Dr. Joserine Samson, OD FBCLA offers expert advice on convergence insufficiency
19 November 2018| Last updated on 9 December 2018
Convergence insufficiency is the inability of both eyes to converge and work as a team to maintain single binocular vision and fusion
In this condition, one or both eyes has a tendency to move away from each other whilst reading or doing near work (exophoria at near).
Once one or both eyes do drift out, doubling of vision is experienced by patients. To prevent this, the eyes make extra effort in bringing back single vision, creating a number of frustrating symptoms.
Symptoms Related to Convergence Insufficiency
Patients with Convergence Insufficiency may experience one or more of the following symptoms:
- Blurring of vision—especially after reading or close work
- Eye strain
- Double vision
- Inability to concentrate
- Short attention span
- Frequent loss of place when reading
- Squinting, rubbing or closing/covering one eye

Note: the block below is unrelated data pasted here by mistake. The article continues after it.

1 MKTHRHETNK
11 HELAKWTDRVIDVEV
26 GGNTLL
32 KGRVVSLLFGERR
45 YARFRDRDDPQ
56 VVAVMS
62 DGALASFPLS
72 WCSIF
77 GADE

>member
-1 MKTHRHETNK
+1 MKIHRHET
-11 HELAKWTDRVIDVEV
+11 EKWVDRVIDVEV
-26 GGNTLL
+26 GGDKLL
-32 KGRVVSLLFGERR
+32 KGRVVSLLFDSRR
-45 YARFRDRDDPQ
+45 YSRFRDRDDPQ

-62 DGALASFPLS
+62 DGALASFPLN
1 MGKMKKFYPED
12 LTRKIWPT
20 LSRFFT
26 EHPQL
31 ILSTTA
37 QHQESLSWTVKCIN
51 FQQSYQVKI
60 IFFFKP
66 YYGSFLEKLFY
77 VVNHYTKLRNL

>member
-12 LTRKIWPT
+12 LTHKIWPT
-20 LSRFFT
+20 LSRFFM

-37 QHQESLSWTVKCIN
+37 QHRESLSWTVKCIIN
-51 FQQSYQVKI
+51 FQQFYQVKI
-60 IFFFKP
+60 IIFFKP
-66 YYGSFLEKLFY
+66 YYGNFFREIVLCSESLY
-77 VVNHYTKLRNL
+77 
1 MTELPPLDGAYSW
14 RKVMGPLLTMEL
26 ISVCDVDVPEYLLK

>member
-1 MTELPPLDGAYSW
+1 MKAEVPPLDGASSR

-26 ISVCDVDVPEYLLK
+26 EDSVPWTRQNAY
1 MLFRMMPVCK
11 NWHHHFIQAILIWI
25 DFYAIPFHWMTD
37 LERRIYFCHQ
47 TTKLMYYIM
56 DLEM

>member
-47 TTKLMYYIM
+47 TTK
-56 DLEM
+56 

- Words appear to move, jump, swim or float
- Motion sickness or vertigo
Convergence training has been proven to help patients with convergence insufficiency.
Study shows that over all cure rate for patients doing vision therapy is as high as 72%.* Along with better control in convergence and fusion, symptoms such as headaches and blurring of vision at near related to convergence insufficiency are alleviated over time.
Convergence Insufficiency is one of the most undiagnosed condition with regards to visual difficulty. Most visual tests that will confirm this condition are at times overlooked by eye care practitioners in a normal visual assessment. Ask your doctor about it.
*Grisham, JD. Visual therapy results for convergence insufficiency: a literature review. American Journal of Optometry and Physiological Optics. 1988
Authored by Dr. Joserine Samson, OD FBCLA
First Fellow of British Contact Lens Association (BCLA) in the Middle East